To be "delivered unto the will of them that hate us" — this seems given as amongst the most oppressive of calamities — the judgment which God, after having long striven with the unrighteousness of a nation, selects from the stores of His retributive appointments. Suppose one person knew another to be his rancorous enemy, bent on doing him every kind of injury, and causing him every kind of pain; it may be that this enemy had left the kingdom and gone to foreign parts, so that it did not seem likely that he would again cross the path of the object of his bitter dislike. But the individual himself may be called to quit his home, and navigate distant seas; and he himself, falling amongst pirates, may find that, though life is spared, liberty is gone, and that he is to be sold as a slave on reaching the land. Who can tell the anguish of his soul? The endearing recollections of his native shores crowd thickly upon him; and he thinks that not only shall he never again meet the friends of his youth, but that he shall drag out the remainder of his days in subjection to some tyrant whose delight will be to torment. Yet perhaps not so! It is a galling thing that he — a freeborn man — should stand in the slave market, exposed for sale like a mere beast of burden; but it may be that, through this degradation, he shall recover all that he has lost. He therefore waits with trembling eagerness to know who his purchaser shall be. On a sudden his eye rests on his ancient enemy; he cannot be mistaken. He knows that form; it will not allow him to doubt. Oh! that he might hide himself! But in vain! His foe has purchased him; he has paid down the demanded price. Tell me! did the man till this moment feel himself utterly wretched? Now, the case would be much the same with a community or nation as with the individual. If a nation must yield to a foreign power, it would desire that it might not be to a power by which it had always been held in dislike, and with which it had often been at war. The galling thing would be, not merely that we were subdued, but that we were subdued by those to whom we knew ourselves to be objects of inveterate hatred, and who cherished against us deep-rooted antipathy. Now, whilst these may be thoroughly accurate illustrations of our text, they are not those which cause the passage to be surveyed under its most instructive aspects. The text, when separated from its local and temporary application, may justly be considered as describing the state to which the human race was reduced when, by the first rebellion against God, it severed the links which had heretofore associated the Creator and the creature. We all admit that through the apostasy of Adam, Satan acquired a dominion over the globe which he never could have held had our first parents remained firm in their allegiance, He became, in the language of St. Paul, "The God of this world." If it were to be said of the Jews that God "delivered them unto the will of them that hated them," it is easy to be said of man in general that God surrendered him to the hands of the devil. Though never let it be for a moment forgotten that whilst He thus allowed judgment to fall on sin, and caused the disobedient to "eat of the fruit of their own ways," He was providing for the emancipation of our race — arranging that His blessed Son should be "manifested" for the express purpose of "destroying the works of the devil." And you are yet to be told the worst feature in this our natural condition. Not only are we slaves, but they that "hate" us are they that rule over us. There can be nothing darker, if we may judge from the scattered touches of Scripture, than the character of apostate angels. Fallen from the very summit of created glory, their debasement seems to bear proportion with their original eminence; and they move to and fro burning with the fiercest animosity against God, and eager for nothing but to drag down others to share their sufferings and their shame. It may have been that it was hatred to man which first moved Satan to attempt his destruction. That haughty spirit, chafed by his defeat, and furious at his own exile from happiness, could not endure to look on the purities and felicities of Paradise. Man was innocent, and that made him hateful; man was happy, and he was therefore instinctively detested. And if we may speak of man as an object of hatred to Satan whilst he held fast his allegiance, what may we suppose him now — now that, seduced into apostasy, he hath been rescued by the interference of "God manifest in the flesh"? Was the lofty angel to be passed by and this inferior being taken note of? And was it to be the result of Satan's machinations against the inmates of Paradise that a richer than that rich garden was to open to them all its loveliness, and a deeper than the happiness they then enjoyed be placed within reach as their everlasting portion? This surely were sufficient to account for a hatred the most intense and inveterate on the part of the devil toward man! Again, Satan must hate man, so that whosoever is the servant of this chief of fallen angels is accurately in the condition described in our text; and every one of you is that servant, on whom there has not passed the great moral change of conversion. Oh! that we could bring all that imagery which was furnished by the slave market, or the horrors of an invasion, and force those who are yet indifferent to religion to recognise in it a delineation of themselves! He who really feels that the devil is both his master and his enemy is not far from embracing Christ as his Redeemer and his friend. But it in no degree alters the fact of your being ruled by one who hates you that you are blind to your condition, and not even conscious of being ruled at all: it does but make that condition all the worse. Why, suppose that when the inveterate enemy has entered the slave market, and possessed himself of the wretched being who actually quails before his look; — suppose he should speak soothingly to his victim, easing his chains as he leads him away, promising him abundance and enjoyment, and all because he knows a generous friend of the poor captive is waiting on the road, and will be attracted by a cry of disquietude or a shriek of distress; — suppose this, and you suppose precisely the policy of Satan, who, if he can only prevent a man from feeling that uneasiness which would prompt an appeal to the Saviour, is quite content to defer the season for giving swing to all his malice and wreaking all his vengeance. But that season will come. It is little, it is nothing to say that imagination is utterly incompetent to the giving to such season its due measure of horror. We pretend not to lift the veil which shrouds from human gaze the future, with its direful retribution. But we may venture to say that in the brief description of our text is condensed whatever tongue can express, or thought compass, of the wretchedness which must be the portion of the lost. We do not attempt to carry the description further; we have adventured thus far only in hopes that the terrors of the future may scare some of those who, if they were this instant to die, must have these terrors for their own. Why shrink ye from our picture of the man sold to be a slave — a slave to his bitter enemy, who has long sought opportunity of indulging all the vengeance of a fierce and implacable nature? Wherefore are ye moved by this imagined wretchedness? Wherefore is the cheek pale, and wherefore the blood cold, as you fancy that you hear the clanking chain and the stifled cry, and behold the oppressor grinding down the captive? Wherefore is it? Because there is a consciousness which you cannot repress, of being in the power of one who hates you. This is supreme misery in itself, and such a finishing stroke to all others as leaves nothing for imagination to add. It is, indeed, to one who hates you that you are making yourselves slaves in following the course which the God of this world prescribes to the children of disobedience. That the devil hates you witness what he has already done to make mankind wretched. Witness a devastated earth; witness every grave; witness every tear. He was a murderer from the beginning; and to his foul machinations we owe all our woe. Oh! shall it then be that you will so live that, when you come to die, there will remain nothing but that you go down to the prison house of woe, to experience all the terribleness of the saying — a saying from which the most hardened amongst you instinctivley recoils when it is exhibited as brought to pass on earth; — the saying that when God has a vast vengeance to inflict, and a vast retribution to exact, He appoints for the guilty — what: — that they be "delivered unto the evil of them that hate them?"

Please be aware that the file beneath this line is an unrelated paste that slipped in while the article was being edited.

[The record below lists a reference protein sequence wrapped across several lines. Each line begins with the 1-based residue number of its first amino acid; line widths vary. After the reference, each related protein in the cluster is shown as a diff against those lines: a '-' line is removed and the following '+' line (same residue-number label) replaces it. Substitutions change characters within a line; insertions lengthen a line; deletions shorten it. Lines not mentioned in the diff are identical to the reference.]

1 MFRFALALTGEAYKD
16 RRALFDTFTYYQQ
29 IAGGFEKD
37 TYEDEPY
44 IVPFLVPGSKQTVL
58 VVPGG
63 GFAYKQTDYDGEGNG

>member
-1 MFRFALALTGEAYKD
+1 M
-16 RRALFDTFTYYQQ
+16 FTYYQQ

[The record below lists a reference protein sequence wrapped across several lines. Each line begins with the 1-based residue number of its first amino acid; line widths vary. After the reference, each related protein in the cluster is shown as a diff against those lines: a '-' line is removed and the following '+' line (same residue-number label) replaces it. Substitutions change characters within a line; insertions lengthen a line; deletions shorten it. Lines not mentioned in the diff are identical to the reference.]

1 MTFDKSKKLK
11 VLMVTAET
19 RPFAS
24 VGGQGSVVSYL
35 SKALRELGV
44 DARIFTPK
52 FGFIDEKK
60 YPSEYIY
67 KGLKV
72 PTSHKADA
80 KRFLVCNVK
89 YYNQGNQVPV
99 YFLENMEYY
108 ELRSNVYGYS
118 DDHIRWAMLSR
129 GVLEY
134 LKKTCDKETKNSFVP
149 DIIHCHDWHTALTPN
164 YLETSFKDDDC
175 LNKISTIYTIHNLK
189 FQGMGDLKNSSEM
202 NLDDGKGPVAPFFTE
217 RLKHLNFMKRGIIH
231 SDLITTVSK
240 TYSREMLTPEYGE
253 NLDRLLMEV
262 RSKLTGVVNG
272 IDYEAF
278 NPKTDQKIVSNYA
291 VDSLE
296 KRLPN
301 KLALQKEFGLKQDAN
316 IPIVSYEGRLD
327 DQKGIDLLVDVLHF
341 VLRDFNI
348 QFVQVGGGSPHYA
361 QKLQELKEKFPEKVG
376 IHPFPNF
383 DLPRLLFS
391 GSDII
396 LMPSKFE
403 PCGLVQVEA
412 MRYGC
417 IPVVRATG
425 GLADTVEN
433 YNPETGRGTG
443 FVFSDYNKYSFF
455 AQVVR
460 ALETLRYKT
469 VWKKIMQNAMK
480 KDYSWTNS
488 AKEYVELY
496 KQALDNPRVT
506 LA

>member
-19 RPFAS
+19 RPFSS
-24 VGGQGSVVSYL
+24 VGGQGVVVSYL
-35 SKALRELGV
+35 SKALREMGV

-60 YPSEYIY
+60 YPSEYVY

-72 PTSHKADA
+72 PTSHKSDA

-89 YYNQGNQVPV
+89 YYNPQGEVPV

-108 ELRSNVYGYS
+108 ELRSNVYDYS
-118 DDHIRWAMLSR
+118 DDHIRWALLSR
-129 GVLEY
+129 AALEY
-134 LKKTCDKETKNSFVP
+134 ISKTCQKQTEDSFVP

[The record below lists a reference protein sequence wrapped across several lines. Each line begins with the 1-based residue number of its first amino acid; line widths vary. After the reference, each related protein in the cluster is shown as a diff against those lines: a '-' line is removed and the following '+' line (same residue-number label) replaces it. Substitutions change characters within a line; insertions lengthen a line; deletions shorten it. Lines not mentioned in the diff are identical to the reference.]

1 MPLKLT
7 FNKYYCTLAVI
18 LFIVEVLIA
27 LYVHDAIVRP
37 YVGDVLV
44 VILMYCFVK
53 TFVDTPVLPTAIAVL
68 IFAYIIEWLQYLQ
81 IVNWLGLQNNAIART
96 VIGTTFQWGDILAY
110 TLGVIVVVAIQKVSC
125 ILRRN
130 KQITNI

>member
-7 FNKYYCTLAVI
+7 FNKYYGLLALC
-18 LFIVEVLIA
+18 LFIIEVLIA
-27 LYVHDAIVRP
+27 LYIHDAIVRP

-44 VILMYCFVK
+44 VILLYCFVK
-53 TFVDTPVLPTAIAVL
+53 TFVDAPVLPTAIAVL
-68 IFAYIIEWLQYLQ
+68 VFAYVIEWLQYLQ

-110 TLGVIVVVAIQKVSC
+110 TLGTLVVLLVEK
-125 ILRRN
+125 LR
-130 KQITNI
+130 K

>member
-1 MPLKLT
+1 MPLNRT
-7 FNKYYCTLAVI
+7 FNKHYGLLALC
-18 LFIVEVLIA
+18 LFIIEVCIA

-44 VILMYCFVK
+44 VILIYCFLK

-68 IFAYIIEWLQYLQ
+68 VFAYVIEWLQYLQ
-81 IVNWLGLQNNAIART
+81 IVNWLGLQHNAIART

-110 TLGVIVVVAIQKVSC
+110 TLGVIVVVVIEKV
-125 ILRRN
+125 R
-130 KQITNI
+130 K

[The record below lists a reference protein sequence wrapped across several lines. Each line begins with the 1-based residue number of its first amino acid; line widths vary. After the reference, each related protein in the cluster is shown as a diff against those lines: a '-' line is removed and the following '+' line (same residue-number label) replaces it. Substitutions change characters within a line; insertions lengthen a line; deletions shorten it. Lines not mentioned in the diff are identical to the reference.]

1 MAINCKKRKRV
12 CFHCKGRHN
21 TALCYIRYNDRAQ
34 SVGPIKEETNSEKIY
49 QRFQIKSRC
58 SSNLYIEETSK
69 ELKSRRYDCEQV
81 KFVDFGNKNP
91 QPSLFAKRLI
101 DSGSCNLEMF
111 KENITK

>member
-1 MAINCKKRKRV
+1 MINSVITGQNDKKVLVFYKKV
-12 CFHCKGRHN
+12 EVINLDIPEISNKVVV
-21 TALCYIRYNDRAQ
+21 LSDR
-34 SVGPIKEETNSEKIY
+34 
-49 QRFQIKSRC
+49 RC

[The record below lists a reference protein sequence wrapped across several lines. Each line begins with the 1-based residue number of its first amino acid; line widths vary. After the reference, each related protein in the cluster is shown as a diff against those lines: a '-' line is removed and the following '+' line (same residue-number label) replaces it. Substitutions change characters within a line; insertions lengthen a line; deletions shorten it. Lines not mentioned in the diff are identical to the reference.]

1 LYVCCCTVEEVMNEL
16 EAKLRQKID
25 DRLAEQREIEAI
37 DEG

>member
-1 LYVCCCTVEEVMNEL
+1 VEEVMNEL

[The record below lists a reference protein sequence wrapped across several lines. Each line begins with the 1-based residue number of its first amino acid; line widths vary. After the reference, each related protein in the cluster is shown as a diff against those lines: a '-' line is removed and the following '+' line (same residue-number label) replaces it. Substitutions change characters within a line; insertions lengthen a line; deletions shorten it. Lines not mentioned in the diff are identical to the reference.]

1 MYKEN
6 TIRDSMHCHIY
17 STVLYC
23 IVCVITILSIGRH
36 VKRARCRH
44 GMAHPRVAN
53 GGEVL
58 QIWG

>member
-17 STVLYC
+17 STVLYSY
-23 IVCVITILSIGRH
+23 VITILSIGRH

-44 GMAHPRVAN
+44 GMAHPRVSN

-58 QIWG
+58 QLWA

(H. Melvill, B. D.)